Submitted to: American Society for Photogrammetry and Remote Sensing Proceedings
Publication Type: Abstract Only
Publication Acceptance Date: September 13, 2000
Publication Date: N/A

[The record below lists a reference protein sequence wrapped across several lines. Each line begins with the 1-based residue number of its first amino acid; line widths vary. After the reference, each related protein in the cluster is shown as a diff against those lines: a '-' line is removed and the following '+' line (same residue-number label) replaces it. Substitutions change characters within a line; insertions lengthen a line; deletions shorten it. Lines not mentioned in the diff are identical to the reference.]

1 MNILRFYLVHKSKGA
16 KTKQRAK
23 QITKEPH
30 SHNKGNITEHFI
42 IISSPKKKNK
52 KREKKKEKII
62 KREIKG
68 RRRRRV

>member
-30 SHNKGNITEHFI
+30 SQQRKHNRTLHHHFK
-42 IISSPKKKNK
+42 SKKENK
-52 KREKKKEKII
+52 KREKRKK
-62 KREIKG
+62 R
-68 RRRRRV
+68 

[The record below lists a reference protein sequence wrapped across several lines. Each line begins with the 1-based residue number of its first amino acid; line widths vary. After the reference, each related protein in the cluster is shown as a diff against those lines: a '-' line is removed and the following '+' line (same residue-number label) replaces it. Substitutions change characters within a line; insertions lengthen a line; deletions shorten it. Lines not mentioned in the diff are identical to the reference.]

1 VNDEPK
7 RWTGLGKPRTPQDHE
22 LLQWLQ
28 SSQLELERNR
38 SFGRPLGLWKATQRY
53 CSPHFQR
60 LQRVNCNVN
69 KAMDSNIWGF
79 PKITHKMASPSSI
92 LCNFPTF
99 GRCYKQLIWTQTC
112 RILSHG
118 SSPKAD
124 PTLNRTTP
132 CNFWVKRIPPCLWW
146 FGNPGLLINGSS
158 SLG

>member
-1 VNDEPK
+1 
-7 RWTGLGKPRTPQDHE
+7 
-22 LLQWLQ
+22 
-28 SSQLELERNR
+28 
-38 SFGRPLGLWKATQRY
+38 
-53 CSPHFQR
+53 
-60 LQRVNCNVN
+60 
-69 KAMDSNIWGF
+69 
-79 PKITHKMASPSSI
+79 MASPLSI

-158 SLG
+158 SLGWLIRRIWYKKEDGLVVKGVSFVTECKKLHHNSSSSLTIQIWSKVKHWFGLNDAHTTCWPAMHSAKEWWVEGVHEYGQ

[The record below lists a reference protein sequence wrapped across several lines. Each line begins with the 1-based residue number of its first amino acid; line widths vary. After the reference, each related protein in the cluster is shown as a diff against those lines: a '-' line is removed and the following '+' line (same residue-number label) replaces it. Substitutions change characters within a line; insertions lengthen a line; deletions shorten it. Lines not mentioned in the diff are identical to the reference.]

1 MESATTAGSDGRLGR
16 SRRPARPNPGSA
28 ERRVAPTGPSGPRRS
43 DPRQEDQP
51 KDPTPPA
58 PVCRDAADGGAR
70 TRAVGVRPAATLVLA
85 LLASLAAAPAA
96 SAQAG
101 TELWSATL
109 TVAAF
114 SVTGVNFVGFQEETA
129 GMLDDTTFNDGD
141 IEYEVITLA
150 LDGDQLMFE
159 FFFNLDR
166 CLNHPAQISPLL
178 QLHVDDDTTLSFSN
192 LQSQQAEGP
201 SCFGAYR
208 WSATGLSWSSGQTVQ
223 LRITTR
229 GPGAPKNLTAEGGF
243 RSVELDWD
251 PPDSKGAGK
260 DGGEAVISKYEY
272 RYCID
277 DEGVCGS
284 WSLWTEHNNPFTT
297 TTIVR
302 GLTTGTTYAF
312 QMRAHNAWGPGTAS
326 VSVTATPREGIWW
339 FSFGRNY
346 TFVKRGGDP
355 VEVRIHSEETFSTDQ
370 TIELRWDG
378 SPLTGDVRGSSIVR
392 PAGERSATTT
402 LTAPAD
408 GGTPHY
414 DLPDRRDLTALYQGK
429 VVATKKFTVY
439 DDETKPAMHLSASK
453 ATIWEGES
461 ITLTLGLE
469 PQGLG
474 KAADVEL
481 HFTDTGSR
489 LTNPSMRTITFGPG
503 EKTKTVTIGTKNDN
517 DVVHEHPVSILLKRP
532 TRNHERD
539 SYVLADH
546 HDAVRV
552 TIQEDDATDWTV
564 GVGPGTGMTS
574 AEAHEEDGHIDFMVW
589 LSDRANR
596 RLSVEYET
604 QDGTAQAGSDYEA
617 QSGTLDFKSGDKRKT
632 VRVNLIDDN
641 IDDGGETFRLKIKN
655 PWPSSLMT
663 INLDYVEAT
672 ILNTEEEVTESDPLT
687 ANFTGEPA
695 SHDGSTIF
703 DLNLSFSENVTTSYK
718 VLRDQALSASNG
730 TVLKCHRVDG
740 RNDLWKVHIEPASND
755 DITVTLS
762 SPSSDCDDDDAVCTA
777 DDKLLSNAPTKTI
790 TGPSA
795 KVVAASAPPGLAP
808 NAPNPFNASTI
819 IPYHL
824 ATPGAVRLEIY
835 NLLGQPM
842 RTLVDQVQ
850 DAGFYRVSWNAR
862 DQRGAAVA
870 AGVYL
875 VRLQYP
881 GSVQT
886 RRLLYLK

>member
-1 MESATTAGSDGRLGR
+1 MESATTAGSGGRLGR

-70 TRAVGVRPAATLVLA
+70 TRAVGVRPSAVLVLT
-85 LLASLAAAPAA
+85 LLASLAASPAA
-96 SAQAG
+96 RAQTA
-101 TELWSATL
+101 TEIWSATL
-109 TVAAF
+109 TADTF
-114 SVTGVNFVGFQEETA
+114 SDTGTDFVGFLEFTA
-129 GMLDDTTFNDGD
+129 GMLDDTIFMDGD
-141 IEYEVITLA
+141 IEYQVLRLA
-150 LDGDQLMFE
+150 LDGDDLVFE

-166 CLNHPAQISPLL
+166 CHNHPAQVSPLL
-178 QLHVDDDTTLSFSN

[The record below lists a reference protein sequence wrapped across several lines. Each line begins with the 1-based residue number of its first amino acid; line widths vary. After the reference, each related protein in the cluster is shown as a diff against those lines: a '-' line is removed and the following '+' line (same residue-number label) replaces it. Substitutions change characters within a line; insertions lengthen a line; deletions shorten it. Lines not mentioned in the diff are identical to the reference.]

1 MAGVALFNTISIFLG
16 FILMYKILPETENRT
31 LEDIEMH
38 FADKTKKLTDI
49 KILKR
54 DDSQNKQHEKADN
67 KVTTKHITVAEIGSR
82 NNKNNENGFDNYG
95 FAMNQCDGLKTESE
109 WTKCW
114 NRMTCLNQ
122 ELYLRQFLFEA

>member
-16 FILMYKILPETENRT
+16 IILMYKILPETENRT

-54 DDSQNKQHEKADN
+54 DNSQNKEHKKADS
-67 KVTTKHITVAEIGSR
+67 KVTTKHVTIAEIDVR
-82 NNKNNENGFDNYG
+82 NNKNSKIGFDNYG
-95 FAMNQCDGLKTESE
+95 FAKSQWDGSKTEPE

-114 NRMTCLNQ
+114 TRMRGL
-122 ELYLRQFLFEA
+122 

Net ecosystem carbon fluxes were measured, using ground and aircraft data, for a mixed-grass prairie site and a sagebrush steppe site in southeastern Wyoming. We determined that the sagebrush site was net-sink of carbon, whereas, the grassland site was in approximate carbon balance. We tested the hypothesis that previous land-use/land cover change may be responsible for current carbon fluxes by examining Landsat MSS and current Landsat 7 ETM+ images. For these ecosystems, vegetation strongly responds to climate, so Landsat NDVI data were corrected for differences in timing and amount of precipitation using a model developed with AVHRR NDVI data. Landsat NDVI based on years (1999 + 1992) - (1983 + 1973) showed that 81 percent of the pixels in the sagebrush study area increased over time, whereas, 73 percent of the pixels in the grassland study area showed no change over time. Thus, long-term change detection techniques showed the increase in vegetation cover was related to carbon balance for these two sites.